Friday, November 01, 2013

Emery has to play more for short-term investment to mature

Although he's presumably here just for this year, a 17-1-0 mark hasn't counted for much when you're wearing out a groove sitting in the backup's spot on the bench for most of your team's horrendous start to the regular season.

Think about it: your General Manager takes a Flyer -- pun intended -- on a Stanley Cup-winning second-stringer who was a starter here four years ago, admits one reason behind signing him to a $1.65 million contract this year was aforementioned record, and also admits that he hopes the signing will create competition for the guy who you hope (Steve Mason) will resume his former Calder Trophy-winning form.

In the simplest terms and the most convenient definition, to set the wheels in motion on a true crease competition, take a 10-game block and give both men a crack at five starts each. After that, it should be easy to determine which player has done more with his opportunity and give that player the majority of the starts until either injury or inconsistency leads the coaching staff to re-evaluate.

That clearly hasn't been done thus far. 

In this season's first 10-game block, Mason was given the crease for eight and Emery two, with the latter only seeing action one week apart, road losses in Montreal and Detroit where the defense did little to aid his cause and Emery himself perhaps less.

Although the Flyers have had what seemed to be an advantageous October slate, only one back-to-back within the first three games of the season and seven home games in their first 11, the scales are obviously tipped towards Mason. He ended up with nine starts in the season's first month.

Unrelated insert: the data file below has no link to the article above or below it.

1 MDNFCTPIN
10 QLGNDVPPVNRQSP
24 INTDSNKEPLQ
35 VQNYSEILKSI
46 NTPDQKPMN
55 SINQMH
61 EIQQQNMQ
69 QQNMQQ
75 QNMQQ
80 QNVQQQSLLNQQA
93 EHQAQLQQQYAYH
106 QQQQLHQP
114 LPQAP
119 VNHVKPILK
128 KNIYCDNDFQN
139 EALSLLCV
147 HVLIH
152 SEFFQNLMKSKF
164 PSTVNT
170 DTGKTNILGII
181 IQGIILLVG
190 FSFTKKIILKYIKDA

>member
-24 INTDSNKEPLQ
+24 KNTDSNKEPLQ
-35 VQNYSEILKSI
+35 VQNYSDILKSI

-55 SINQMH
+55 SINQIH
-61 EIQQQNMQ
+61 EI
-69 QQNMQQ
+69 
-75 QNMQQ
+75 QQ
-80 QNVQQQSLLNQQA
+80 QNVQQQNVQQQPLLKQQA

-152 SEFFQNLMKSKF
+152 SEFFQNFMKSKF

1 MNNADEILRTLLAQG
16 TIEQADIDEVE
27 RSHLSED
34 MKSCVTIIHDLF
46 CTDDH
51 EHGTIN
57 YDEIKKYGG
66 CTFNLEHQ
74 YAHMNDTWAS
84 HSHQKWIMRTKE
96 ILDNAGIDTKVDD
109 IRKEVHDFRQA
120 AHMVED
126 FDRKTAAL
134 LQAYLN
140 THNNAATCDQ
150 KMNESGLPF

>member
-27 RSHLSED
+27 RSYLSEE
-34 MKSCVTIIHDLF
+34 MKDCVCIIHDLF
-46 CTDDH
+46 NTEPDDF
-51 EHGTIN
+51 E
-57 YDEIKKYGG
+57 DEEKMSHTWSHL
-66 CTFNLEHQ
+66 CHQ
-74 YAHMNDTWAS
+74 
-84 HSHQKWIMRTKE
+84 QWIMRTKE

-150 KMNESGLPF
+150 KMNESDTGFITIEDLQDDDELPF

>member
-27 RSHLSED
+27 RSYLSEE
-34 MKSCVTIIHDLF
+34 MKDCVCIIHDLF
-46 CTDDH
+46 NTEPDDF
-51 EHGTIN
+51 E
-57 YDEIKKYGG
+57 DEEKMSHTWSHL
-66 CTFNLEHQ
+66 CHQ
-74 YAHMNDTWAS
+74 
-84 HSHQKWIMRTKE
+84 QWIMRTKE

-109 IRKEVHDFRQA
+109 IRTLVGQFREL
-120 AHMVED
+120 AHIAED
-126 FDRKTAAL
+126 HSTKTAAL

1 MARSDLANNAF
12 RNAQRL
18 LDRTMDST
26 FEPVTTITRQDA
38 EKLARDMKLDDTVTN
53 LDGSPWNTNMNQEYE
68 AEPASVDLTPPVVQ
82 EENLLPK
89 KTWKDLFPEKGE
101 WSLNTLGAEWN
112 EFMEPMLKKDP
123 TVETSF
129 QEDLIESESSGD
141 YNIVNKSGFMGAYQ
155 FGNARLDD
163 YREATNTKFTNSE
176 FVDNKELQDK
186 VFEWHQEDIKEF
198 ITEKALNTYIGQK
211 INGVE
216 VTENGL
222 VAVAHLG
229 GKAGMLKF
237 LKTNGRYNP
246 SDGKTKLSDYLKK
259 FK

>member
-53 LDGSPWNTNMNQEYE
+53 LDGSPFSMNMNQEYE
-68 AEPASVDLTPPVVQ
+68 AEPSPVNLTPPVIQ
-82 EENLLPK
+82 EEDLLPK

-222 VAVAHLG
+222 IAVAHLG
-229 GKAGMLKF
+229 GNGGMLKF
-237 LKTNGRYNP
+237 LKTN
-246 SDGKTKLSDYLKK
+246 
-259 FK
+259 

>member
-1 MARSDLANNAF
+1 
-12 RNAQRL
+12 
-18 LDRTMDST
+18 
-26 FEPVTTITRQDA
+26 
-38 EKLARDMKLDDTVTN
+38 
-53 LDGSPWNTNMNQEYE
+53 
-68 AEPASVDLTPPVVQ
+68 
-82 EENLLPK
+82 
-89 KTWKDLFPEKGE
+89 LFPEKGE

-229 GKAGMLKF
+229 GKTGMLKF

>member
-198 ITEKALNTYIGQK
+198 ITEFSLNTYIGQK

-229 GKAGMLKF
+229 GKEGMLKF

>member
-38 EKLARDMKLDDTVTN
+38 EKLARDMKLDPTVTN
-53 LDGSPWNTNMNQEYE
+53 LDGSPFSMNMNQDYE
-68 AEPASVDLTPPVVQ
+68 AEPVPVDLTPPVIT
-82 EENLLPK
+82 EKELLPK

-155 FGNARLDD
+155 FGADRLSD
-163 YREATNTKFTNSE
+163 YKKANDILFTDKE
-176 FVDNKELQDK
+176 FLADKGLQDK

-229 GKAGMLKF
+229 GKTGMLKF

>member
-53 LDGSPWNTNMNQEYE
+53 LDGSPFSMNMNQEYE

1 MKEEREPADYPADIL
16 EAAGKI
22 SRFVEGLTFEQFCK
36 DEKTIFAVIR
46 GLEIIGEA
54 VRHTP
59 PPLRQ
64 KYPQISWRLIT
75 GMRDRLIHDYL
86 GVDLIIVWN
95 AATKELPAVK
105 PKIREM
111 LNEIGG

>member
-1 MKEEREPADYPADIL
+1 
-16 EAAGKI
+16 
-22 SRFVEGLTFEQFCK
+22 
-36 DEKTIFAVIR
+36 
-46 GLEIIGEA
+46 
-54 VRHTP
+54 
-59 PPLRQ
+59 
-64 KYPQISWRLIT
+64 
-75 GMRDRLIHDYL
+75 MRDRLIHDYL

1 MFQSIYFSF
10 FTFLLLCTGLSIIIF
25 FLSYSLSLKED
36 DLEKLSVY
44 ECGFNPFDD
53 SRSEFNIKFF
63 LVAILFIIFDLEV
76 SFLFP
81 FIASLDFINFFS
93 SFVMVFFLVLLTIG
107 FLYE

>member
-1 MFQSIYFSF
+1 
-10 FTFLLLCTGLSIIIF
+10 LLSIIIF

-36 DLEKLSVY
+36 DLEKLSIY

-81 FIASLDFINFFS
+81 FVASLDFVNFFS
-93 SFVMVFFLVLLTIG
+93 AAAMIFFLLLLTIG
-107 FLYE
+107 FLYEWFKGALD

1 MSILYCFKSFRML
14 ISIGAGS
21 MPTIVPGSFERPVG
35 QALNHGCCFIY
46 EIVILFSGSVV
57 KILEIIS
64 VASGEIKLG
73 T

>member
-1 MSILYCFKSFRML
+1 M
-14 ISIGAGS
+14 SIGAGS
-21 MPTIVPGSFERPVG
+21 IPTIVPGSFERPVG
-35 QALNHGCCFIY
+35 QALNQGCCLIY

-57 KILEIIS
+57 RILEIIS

Why is that? Because the organization clearly wants Mason to take the reins. There is no competition, either hinted by the front office or drummed up by the local media. It's Mason's job to win or lose, and he's apparently done well despite the Orange and Black's record-setting 1-7-0 beginning and 3-8 October.

Still, think of this: if Mason falters at any point, how can Emery properly come in and work his magic if he's only starting once every week or two? Mason has done well because he's been given a 450-percent better chance to do well. Put Emery in the same situation and who's to say that the script won't be flipped?

November features a back-to-back right away this weekend, home against Washington tonight and at New Jersey on Saturday, with five games total in the first nine days of the month. There are two more instances of back-to-back before December arrives, so the sked is practically grabbing Craig Berube by his poppy-laden lapel to be smart and give Emery more chances to spell Mason.

Sure, 10 of Emery's 17 victories last season came against non-playoff teams and he was playing behind a Cup-caliber defense in Chicago. Unplanned as it is, after the smiles which permeated his July re-introduction to Philadelphia, this year provides a test of professionalism and character for the once-fiery 31-year-old.

If things continue the way they are and the Flyers don't turn it around on either goaltender's back, Emery's going to be playing for a new contract in a new town, and just has to focus on playing well win or lose. Yet, if he's not getting the reps right from the start or is tapped to play a tough opponent, it will take longer to acclimate and find some form of rhythm whenever he's called on and the results may spell disaster.

In October alone, Emery could have easily been given duty in home games against Phoenix and Vancouver, then against the Islanders on the road last weekend. That would have created the ideal even split.

For the upcoming slate, if Berube is intent on sending Mason in net for games against important division foes, give him the Caps, one of the Devils games and Carolina. Emery then sees work in the other Devils game and then when Edmonton comes to Philly at the end of the five-game sub-block. Beyond that, Ottawa in the next set of back-to-backs, then take your pick of either Florida or Tampa Bay on the road before Thanksgiving and then at Nashville to end the month.

By the end of this season, if Emery doesn't see close to 25 starts, his signing was an abject failure and more to the point, will likely damage his chances to get a better deal with another club. He won't want to come back here to be a statue in heavy padding.

A weapon unused is a useless weapon, and Emery's track record -- not to mention that shiny ring -- clearly indicates he's deserving of the same chance Mason has been granted.

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